Generate PDF service converts native file formats by invoking the
application associated with the file format and then interacting
with the application to print the document using the default printer.
The default printer must be set up as the Adobe PDF printer.
This illustration shows the components and drivers involved with
native application support. It also mentions the XML grammars that
influence the interactions.
This document uses the term native application to indicate
the application used to produce a native file format, such as Microsoft
Word or Visio.
AppMon is an enterprise component that interacts with
a native application in the same way a user would navigate through
the dialog boxes presented by that application. The XML grammars
used by AppMon to instruct an application, such as Microsoft Word,
to open and print a file involve these sequential tasks:
Opening the file by selecting File > Open
Ensuring that the Open dialog box appears; if not, handling
Providing the file name in the File Name field and then clicking
the Open button
Ensuring that the file actually opens
Opening the Print dialog box by selecting File > Print
Ensuring that the Print dialog box appears
AppMon uses standard Win32 APIs to interact with third-party
applications in order to transfer UI events such as key-strokes
and mouse clicks, which is useful to control these applications
to produce PDF files from them.
Due to a limitation with these Win32 APIs, AppMon is not able
to dispatch these UI events to some specific kinds of windows, such
as floating menu-bars (found in some applications such as TextPad),
and certain kind of dialogs whose contents cannot be retrieved using
the Win32 APIs.
It is easy to visually identify a floating menu-bar; however
it might not be possible to identify the special types of dialogs
just by visual inspection. You would require a third-party application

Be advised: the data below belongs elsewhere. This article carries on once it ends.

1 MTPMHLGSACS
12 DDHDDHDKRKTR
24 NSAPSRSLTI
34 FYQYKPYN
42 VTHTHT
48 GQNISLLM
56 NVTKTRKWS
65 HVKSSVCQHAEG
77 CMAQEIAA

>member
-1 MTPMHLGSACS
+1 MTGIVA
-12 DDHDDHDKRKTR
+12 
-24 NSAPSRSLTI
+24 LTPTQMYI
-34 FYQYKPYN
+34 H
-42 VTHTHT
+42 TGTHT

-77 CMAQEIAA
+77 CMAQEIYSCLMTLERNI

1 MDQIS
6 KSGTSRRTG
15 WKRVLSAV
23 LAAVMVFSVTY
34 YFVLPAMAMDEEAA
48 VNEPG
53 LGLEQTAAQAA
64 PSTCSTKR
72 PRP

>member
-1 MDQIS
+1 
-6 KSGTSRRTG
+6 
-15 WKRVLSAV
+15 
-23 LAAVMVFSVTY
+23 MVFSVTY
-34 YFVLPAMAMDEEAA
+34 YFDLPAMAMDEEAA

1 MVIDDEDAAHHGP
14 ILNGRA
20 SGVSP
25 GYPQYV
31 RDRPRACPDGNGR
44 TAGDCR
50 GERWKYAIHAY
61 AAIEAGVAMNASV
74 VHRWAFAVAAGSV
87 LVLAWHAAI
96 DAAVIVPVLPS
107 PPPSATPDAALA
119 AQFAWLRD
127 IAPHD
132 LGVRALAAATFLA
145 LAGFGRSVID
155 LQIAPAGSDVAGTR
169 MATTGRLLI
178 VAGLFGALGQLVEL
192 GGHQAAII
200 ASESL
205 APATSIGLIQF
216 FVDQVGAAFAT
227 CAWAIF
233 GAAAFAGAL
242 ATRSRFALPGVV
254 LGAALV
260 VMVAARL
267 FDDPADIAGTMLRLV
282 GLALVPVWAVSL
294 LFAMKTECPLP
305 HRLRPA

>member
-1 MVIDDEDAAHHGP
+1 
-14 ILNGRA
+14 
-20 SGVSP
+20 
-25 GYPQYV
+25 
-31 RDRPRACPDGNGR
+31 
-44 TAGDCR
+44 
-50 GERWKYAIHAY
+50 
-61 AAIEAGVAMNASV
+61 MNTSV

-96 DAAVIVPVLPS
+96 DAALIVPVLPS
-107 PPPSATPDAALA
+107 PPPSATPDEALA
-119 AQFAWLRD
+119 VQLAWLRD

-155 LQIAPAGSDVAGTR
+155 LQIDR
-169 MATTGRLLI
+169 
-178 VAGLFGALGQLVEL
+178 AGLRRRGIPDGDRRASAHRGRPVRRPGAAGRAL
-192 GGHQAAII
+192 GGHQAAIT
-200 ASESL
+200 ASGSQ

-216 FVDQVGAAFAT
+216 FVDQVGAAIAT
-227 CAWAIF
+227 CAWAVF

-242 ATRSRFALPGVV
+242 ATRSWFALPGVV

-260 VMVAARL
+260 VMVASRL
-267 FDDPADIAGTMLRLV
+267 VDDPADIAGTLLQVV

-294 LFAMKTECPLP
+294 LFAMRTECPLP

such as Microsoft Spy++ (part of the Microsoft Visual C++ development
environment) or its equivalent WinID (that can be downloaded free
of cost from http://www.dennisbabkin.com/php/download.php?what=WinID)
to examine a dialog to determine if AppMon would be able to interact
with it using standard Win32 APIs.
If WinID is able to extract the dialog contents such as the text,
sub-windows, window class ID, and so on, then AppMon would also
be able to do the same.
This table lists the type of information used in printing native
related to native files
Includes PDF settings, security settings,
and file type settings.
File type settings associate file
name extensions with the corresponding native applications. File
type settings also specify native application settings used to print
To change settings for an already supported
native application, the system administrator sets the File Type Settings
in the Administration Console.
To add support for a new native
file format, you must manually edit the file. (See Adding or modifying support for a native file format.)
Specifies interactions between the Generate
PDF service and a native application. Such interactions usually
direct the application to print a file to the Adobe PDF driver.
script contains instructions that direct the native application
to open specific dialog boxes and that supply specific responses
to fields and buttons in those dialog boxes.
The Generate PDF service includes script
files for all supported native applications. You can modify these
files using an XML editing application.
To add support for
a new native application, you must create a new script file. (See Creating or modifying an additional dialog XML file for a native application.)
dialog box instructions
Specifies how to respond to dialog boxes
that are common to multiple applications. Such dialog boxes are
generated by operating systems, helper applications (such as PDFMaker), and
The file that contains this information is appmon.global.en_US.xml.
Do not modify this file.
dialog box instructions
Specifies how to respond to application-specific
The file that contains this information is
appmon.[appname].dialog.[locale].xml (for example, appmon.word.en_US.xml).
Do not modify this file.
To add dialog
box instructions for a new native application, see Creating or modifying an additional dialog XML file for a native application.
Additional application-specific dialog box
Specifies overrides and additions to application-specific
dialog box instructions. The section presents an example of such
The file that contains this information is appmon.[appname].addition.[locale].xml.
An example is appmon.addition.en_US.xml.
Files of this type can be created and modified
using an XML editing application. (See Creating or modifying an additional dialog XML file for a native application.)
You must create additional application-specific dialog box instructions
for each native application your server will support.